Another State Is About to Adopt Obamacare’s Medicaid Expansion

The New Hampshire House voted to approve the measure Tuesday.

Maryland Governor Martin OMalley (L), New Hampshire Governor Maggie Hassan (R) and others walk from the residence of the White House on February 21, 2014 in Washington. Members of the Democratic Governors Association spoke to the press after attending a meeting with US President Barack Obama and US Vice President Joe Biden. AFP PHOTO/Brendan SMIALOWSKI 
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Sophie Novack
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Sophie Novack
March 25, 2014, 11:48 a.m.

New Hamp­shire is about to be­come the next state to ad­opt the Af­ford­able Care Act’s ex­pan­sion of Medi­caid.

The Demo­crat­ic-con­trolled House voted 202-132 to ap­prove the ex­pan­sion plan Tues­day, ex­tend­ing cov­er­age to adults be­low 138 per­cent of the fed­er­al poverty level. The Re­pub­lic­an-con­trolled Sen­ate passed the bi­par­tis­an bill 18-5 earli­er this month.

The Sen­ate bill will be sent to Demo­crat­ic Gov. Mag­gie Has­san as early as this week. Has­san has already said she will sign the le­gis­la­tion.

The bill will ex­pand Medi­caid — a state-run, fed­er­al pro­gram to provide health in­sur­ance to people with low in­comes — to over 50,000 New Hamp­shire res­id­ents.

The plan seeks a premi­um as­sist­ance mod­el for Medi­caid ex­pan­sion, sim­il­ar to that im­ple­men­ted in Arkan­sas. The state would ac­cept fed­er­al funds and use them to buy private in­sur­ance plans for low-in­come in­di­vidu­als on the ex­change.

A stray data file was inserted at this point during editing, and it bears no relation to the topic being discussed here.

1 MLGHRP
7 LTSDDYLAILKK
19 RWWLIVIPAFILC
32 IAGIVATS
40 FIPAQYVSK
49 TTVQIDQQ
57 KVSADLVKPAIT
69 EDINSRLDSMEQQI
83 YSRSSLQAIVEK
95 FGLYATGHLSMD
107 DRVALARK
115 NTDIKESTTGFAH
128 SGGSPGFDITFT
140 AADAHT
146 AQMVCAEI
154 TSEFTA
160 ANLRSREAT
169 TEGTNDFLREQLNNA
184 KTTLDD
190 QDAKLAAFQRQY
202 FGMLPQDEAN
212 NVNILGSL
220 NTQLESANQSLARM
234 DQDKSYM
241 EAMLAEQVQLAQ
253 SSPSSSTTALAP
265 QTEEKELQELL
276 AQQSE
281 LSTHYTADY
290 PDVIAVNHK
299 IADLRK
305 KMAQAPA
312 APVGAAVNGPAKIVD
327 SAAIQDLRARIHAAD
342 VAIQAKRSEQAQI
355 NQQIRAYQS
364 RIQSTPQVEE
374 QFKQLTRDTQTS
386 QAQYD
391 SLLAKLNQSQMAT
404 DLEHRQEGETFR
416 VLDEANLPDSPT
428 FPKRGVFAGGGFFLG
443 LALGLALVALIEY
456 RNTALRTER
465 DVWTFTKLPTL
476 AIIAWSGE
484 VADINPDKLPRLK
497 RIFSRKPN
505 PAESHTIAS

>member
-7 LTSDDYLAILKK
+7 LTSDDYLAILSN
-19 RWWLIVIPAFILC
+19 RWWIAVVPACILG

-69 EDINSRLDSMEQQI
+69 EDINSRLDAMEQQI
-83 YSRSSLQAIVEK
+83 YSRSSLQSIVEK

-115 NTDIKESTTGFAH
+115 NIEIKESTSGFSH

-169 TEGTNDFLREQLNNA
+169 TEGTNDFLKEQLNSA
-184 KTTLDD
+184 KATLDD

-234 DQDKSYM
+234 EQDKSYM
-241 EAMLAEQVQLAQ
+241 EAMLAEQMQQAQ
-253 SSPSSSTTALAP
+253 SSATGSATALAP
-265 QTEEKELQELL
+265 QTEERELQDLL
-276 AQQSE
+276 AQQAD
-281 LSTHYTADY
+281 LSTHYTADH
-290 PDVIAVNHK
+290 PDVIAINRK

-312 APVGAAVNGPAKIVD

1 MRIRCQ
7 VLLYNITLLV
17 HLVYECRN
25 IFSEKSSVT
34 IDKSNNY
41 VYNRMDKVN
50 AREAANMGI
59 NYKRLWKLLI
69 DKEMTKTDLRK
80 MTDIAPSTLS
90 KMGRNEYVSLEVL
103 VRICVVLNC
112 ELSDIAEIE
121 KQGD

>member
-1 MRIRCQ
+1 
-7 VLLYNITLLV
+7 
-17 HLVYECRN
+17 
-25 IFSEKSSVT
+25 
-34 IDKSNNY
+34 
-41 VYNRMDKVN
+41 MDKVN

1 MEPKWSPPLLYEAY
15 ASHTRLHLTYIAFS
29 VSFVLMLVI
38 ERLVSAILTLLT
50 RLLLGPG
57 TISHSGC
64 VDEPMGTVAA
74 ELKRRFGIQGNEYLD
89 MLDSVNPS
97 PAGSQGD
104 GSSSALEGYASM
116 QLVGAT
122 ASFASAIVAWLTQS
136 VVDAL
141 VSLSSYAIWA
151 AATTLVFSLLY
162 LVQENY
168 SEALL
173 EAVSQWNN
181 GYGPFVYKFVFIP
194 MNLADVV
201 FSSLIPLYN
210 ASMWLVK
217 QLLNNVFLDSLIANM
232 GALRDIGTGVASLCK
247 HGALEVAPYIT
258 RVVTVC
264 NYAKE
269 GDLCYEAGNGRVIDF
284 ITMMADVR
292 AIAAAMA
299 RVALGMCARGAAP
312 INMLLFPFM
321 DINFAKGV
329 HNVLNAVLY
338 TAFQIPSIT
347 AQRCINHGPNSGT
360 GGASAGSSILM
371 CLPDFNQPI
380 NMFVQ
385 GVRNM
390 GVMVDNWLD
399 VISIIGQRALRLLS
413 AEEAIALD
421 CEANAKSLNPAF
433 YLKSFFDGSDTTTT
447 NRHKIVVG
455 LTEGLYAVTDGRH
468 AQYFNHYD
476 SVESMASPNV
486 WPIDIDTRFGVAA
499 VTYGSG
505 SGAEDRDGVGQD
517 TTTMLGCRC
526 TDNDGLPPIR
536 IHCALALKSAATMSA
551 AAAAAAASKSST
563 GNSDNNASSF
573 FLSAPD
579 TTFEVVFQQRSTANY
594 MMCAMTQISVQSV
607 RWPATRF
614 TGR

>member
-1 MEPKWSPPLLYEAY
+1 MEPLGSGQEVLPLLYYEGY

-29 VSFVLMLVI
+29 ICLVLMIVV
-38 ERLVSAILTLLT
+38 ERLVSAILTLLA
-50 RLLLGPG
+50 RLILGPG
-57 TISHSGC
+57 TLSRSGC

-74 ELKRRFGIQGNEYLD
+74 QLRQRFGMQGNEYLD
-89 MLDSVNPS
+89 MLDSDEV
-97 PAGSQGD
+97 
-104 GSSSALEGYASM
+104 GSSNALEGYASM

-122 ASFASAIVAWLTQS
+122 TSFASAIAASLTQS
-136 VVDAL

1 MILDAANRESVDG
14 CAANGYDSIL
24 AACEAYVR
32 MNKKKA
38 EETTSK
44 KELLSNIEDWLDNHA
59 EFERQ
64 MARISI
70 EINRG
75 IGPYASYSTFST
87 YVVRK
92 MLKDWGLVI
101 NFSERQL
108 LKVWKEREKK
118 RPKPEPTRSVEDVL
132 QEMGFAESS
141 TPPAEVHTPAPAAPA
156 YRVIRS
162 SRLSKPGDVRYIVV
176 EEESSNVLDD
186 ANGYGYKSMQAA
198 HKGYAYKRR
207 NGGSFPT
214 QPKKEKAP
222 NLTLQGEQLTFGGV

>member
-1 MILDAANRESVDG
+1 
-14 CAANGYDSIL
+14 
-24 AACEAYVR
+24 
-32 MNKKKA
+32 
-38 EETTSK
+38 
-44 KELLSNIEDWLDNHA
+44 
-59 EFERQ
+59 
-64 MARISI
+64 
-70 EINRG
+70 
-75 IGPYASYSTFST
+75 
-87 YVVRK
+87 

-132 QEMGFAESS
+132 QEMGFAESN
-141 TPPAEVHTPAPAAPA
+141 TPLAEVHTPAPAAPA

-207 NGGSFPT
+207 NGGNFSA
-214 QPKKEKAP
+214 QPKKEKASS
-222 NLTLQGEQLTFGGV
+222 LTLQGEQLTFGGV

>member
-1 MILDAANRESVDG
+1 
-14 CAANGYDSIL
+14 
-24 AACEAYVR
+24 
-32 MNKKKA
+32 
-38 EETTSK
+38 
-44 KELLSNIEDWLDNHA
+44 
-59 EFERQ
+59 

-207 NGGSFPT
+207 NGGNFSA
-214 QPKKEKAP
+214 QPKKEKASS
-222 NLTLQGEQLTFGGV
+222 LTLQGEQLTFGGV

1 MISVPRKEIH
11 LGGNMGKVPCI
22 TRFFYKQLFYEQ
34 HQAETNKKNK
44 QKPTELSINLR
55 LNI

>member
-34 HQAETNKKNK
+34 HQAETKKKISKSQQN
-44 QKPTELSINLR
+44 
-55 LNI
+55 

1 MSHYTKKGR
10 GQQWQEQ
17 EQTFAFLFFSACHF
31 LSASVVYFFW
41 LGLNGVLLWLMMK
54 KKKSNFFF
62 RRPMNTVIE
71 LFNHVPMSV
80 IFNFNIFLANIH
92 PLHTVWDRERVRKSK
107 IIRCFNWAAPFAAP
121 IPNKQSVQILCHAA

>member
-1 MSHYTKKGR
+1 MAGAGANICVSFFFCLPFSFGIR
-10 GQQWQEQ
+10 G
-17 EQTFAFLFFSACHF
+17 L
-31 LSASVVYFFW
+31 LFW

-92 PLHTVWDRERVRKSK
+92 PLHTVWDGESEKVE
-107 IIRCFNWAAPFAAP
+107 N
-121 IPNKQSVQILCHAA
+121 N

However, the private mod­el will re­quire a waiver from the Cen­ters for Medi­care and Medi­caid Ser­vices, a pro­cess that can be quite lengthy. In the mean­time, the state plans to move the ma­jor­ity of the newly eli­gible res­id­ents onto the state’s Medi­caid man­aged-care pro­gram be­gin­ning Ju­ly 1.

An es­tim­ated 12,000 adults could be­gin get­ting covered in just a month through an ex­ist­ing pro­gram to sub­sid­ize em­ploy­er-based cov­er­age, ac­cord­ing to the As­so­ci­ated Press. The re­main­ing 38,000 will be put on the Medi­caid man­aged-care pro­gram un­til the fed­er­al waiver is ap­proved in 2015, and will be transitioned to the private mar­ket fol­low­ing CMS’s re­sponse.

If the waiver is re­jec­ted, the cov­er­age for these in­di­vidu­als would be phased out over the course of three months.

Un­der the ACA, the fed­er­al gov­ern­ment will cov­er the full cost of ex­pan­sion for the first three years, after which it will gradu­ally drop to 90 per­cent, where it will re­main. The New Hamp­shire plan re­quires the Le­gis­lature to reau­thor­ize the pro­gram once fed­er­al con­tri­bu­tions drop be­low 100 per­cent at the end of 2016.

“This bi­par­tis­an plan is a uniquely New Hamp­shire solu­tion and it ex­em­pli­fies New Hamp­shire’s tra­di­tion of col­lect­ive prob­lem-solv­ing, demon­strat­ing what is pos­sible when we re­main fo­cused on solu­tions and reach across the aisle to achieve pro­gress for our people,” Has­san said in a state­ment Tues­day.

“I look for­ward to sign­ing this bill in­to law as quickly as pos­sible and to work­ing with mem­bers of both parties throughout the im­ple­ment­a­tion pro­cess in or­der to max­im­ize the be­ne­fits of health care ex­pan­sion for our people and eco­nomy.”

Un­der the Af­ford­able Care Act as passed, Medi­caid ex­pan­sion was man­dat­ory na­tion­wide, but the Su­preme Court struck down that por­tion of the law and left the de­cision to each state.

States may change their de­cision on Medi­caid ex­pan­sion at any point, and a hand­ful have already shown signs of move­ment. New Hamp­shire pushes the tally to 26 states plus the Dis­trict of Columbia that have op­ted in to ex­pan­sion, while 19 are not cur­rently par­ti­cip­at­ing.

Five states still re­main un­de­cided: Pennsylvania, Vir­gin­ia, Mis­souri, Utah, and In­di­ana.

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